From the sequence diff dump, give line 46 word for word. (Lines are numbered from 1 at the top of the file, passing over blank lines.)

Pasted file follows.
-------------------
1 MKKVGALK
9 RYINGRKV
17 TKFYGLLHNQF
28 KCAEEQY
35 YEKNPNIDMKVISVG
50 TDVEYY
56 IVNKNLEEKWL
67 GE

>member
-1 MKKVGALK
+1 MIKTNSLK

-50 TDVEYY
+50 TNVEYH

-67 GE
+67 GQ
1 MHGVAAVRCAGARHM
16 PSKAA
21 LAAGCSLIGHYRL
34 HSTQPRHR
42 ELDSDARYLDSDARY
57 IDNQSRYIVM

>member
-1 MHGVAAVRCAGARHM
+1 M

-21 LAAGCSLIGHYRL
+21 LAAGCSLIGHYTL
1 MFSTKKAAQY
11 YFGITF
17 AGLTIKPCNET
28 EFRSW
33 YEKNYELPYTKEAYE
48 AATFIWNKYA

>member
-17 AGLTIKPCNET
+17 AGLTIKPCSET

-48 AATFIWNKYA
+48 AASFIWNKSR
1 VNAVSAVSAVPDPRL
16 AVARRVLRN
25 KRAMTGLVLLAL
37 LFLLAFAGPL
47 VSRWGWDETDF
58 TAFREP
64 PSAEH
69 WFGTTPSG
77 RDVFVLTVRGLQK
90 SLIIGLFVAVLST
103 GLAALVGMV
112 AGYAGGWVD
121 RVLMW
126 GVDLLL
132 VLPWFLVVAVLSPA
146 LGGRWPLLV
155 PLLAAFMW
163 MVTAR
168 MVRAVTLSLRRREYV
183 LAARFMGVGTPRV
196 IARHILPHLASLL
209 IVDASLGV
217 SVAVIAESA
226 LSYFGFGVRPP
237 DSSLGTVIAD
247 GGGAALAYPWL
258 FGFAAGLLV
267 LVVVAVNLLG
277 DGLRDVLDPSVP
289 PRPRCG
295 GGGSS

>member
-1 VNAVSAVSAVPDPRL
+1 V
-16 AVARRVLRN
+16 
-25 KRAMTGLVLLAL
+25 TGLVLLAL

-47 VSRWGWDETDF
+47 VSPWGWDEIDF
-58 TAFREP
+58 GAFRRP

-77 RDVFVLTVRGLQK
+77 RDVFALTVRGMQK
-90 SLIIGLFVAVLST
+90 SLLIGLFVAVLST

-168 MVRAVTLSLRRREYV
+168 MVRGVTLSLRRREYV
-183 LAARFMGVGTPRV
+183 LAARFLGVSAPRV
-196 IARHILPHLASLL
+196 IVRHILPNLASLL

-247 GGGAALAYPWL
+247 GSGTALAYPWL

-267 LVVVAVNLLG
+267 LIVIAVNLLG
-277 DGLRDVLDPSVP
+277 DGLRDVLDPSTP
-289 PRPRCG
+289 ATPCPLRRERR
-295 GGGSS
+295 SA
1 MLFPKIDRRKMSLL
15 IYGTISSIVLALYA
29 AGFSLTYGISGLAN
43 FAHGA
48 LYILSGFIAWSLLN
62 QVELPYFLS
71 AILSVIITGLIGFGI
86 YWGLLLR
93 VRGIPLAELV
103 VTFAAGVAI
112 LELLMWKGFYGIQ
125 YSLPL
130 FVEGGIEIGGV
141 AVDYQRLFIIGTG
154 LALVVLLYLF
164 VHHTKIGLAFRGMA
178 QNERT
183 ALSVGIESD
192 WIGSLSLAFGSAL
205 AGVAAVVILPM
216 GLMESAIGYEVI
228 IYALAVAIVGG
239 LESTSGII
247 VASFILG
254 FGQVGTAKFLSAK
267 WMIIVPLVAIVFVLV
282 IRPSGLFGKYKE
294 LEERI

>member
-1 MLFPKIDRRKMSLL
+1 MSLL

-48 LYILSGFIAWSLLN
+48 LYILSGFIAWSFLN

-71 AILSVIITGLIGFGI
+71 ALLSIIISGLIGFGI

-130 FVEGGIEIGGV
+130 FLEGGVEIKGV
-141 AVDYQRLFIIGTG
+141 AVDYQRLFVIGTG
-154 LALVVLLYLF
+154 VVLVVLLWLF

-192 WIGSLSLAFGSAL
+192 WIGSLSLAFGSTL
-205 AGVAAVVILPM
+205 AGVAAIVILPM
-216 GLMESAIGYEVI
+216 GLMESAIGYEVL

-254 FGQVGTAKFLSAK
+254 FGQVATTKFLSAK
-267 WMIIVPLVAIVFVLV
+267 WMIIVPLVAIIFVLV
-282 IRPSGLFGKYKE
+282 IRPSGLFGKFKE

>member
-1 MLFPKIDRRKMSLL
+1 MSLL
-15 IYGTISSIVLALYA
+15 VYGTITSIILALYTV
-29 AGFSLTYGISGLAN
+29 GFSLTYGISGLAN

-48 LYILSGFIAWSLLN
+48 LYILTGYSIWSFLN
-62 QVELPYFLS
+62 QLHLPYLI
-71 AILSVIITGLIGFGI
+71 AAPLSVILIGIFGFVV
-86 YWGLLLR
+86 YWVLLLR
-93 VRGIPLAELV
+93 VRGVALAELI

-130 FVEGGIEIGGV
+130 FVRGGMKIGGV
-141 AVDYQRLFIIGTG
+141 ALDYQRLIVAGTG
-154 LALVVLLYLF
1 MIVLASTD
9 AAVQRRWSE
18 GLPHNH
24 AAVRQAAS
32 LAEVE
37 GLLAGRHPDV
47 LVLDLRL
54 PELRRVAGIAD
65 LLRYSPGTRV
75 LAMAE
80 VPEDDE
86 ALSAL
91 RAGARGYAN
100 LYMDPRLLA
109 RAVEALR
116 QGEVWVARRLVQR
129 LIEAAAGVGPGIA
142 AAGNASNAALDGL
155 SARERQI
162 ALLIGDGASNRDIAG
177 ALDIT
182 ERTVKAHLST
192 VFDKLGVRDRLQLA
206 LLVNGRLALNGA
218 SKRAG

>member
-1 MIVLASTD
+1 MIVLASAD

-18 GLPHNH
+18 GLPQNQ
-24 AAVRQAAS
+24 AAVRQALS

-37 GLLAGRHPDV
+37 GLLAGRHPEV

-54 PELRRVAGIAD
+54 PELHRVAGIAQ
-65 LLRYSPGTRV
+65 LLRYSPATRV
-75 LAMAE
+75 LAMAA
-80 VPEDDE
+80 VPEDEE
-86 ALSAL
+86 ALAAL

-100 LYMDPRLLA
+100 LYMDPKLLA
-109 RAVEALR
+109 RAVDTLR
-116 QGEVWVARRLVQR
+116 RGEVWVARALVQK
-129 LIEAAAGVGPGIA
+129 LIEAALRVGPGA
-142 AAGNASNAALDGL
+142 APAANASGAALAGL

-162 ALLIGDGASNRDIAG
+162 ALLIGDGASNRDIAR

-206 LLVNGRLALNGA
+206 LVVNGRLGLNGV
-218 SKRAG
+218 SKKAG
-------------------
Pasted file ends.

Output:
77 RDVFVLTVRGLQK